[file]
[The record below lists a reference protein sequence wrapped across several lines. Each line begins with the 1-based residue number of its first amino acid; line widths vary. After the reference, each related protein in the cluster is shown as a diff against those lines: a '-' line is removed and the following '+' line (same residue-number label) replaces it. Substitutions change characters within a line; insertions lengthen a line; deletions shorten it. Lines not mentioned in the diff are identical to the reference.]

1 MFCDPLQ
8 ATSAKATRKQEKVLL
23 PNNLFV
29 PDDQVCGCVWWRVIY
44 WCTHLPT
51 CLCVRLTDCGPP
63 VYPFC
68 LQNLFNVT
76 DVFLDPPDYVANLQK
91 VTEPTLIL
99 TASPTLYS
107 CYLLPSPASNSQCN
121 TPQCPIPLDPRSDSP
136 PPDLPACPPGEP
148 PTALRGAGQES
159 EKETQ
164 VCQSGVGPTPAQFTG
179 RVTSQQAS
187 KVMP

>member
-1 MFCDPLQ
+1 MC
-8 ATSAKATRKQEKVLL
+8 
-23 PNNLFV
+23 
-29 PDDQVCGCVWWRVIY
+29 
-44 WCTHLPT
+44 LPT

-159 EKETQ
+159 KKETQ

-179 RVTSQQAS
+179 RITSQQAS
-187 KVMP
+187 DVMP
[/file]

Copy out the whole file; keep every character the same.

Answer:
[The record below lists a reference protein sequence wrapped across several lines. Each line begins with the 1-based residue number of its first amino acid; line widths vary. After the reference, each related protein in the cluster is shown as a diff against those lines: a '-' line is removed and the following '+' line (same residue-number label) replaces it. Substitutions change characters within a line; insertions lengthen a line; deletions shorten it. Lines not mentioned in the diff are identical to the reference.]

1 MFCDPLQ
8 ATSAKATRKQEKVLL
23 PNNLFV
29 PDDQVCGCVWWRVIY
44 WCTHLPT
51 CLCVRLTDCGPP
63 VYPFC
68 LQNLFNVT
76 DVFLDPPDYVANLQK
91 VTEPTLIL
99 TASPTLYS
107 CYLLPSPASNSQCN
121 TPQCPIPLDPRSDSP
136 PPDLPACPPGEP
148 PTALRGAGQES
159 EKETQ
164 VCQSGVGPTPAQFTG
179 RVTSQQAS
187 KVMP

>member
-1 MFCDPLQ
+1 MC
-8 ATSAKATRKQEKVLL
+8 
-23 PNNLFV
+23 
-29 PDDQVCGCVWWRVIY
+29 
-44 WCTHLPT
+44 LPT

-159 EKETQ
+159 KKETQ

-179 RVTSQQAS
+179 RITSQQAS
-187 KVMP
+187 DVMP